Coastal Management

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Plastic Free July

Plastic Free July

Momentum is building all over the world to cut down on single use plastic – so why not start your own revolution in Plastic Free July 2018.

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Environmental Levy

Environmental Levy Grants Open

Applications are now open for the 2018/19 Environmental Levy Grants Program...

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Jetty Foreshores

New Jetty Foreshores Survey

Have your say on the future of the Jetty Foreshores by completing the new online survey before July 1.

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Red tape cut

Ruling Out Red Tape

Simplifying 48 business application forms into one and slashing footpath regulations in commercial areas to create fun, welcoming spaces that attract customers...

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Mayor thanks volunteers

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Upcoming Events

June
Startup Coffs Coast

Startup Coffs Coast

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June
JM Donella

JM Donellan @ the Library

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June
Sandie Docker

Sandie Docker @ the Library

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21-22
Comedy Festival

Melbourne Comedy Festival Roadshow

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June
Freedom Feast

Freedom Feast

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June
Weaving

Weaving from Nature Workshop

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Coastal Management

The Coffs Harbour Local Government Area (LGA) covers approximately 70 kilometres of coastline, extending from Bundagen in the south to Station Creek in the north.  Over 90% of the coastline is sandy beaches, separated by rocky headlands and estuaries.  The coastal zones includes habitats such as rock platforms, mangrove forests, sea grass meadows, wetlands, estuaries and coastal lakes.  These environments are affected by pressures resulting from both human induced and natural coastal processes.  Coastal processes are complex systems affecting the coastline, impacting upon private and public assets, property, ecosystems and the environment.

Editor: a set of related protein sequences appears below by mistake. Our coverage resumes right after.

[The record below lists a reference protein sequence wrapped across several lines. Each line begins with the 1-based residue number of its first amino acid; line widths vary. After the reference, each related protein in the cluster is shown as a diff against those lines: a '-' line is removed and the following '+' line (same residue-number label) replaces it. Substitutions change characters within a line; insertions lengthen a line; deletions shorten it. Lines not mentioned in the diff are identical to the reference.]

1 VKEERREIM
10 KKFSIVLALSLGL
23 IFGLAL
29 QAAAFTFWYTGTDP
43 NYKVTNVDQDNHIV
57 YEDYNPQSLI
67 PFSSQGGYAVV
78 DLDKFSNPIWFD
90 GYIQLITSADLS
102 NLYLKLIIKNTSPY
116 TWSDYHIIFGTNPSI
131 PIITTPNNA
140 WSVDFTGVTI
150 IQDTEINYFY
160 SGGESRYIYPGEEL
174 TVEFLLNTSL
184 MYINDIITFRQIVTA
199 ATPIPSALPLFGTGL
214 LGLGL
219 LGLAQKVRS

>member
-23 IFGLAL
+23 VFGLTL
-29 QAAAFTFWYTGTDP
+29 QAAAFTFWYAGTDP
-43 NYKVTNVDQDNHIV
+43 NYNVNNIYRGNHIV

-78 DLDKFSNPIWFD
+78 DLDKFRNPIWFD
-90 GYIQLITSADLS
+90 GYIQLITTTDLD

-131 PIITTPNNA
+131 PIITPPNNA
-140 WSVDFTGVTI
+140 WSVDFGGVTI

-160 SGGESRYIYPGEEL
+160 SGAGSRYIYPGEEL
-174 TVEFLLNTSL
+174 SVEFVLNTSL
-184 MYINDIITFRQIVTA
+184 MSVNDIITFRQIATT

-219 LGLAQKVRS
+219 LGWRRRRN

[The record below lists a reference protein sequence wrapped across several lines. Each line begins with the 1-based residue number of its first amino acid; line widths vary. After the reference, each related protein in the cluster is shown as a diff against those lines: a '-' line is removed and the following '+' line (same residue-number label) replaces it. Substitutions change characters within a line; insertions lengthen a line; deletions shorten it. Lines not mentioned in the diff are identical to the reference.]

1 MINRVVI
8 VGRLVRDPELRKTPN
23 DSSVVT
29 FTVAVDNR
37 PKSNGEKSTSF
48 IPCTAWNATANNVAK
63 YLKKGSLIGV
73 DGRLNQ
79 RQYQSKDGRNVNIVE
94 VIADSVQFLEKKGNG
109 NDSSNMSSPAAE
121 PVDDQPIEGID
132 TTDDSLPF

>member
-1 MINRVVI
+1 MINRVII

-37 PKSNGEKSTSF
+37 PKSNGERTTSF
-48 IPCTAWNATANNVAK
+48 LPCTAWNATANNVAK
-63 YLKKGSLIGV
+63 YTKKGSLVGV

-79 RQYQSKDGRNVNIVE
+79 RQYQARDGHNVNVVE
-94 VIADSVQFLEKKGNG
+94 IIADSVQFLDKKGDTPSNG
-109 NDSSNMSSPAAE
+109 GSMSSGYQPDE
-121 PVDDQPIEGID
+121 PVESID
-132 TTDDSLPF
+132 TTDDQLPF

Coastal Processes 

Through natural processes and the resulting hazards, our coastline is ever changing: beaches and sand dunes erode and are rebuilt in response to wave action; sand dunes migrate inland in response to wind attack; stormwater erodes the coastal strip and can modify eco-system dynamics.   The main hazards identified on the NSW coastline include:

  • Beach Erosion;
  • Shoreline Recession;
  • Coastal Entrance Instability;
  • Vegetation Degradation and Sand Drift;
  • Coastal Inundation;
  • Slope and Cliff Instability; and
  • Stormwater Erosion.

With more than 80% of the State's population living and working along the eastern seaboard, managing coastline hazards is a difficult but essential task.

Under the NSW State Government framework local councils must undertake coastal hazard studies and develop coastal zone management plans which will then inform land-use planning, development controls and other coastal activities.
Accordingly, Council has developed and adopted the Coffs Harbour Coastal Zone Management Plan 2013.

Coffs Harbour Coastal Zone Management Plan 

Coffs Harbour Coastal Zone Management Plan

The Coffs Harbour Coastal Processes and Hazards Definition Study is the first step in developing a Coastal Zone Management Plan.

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Planning Proposal Coastal Hazards 

Planning Proposal Coastal Hazards

One of the high priority actions contained within the Coastal Zone Management Plan is the formulation of updated local policy and planning controls to address development affected by coastal hazards.

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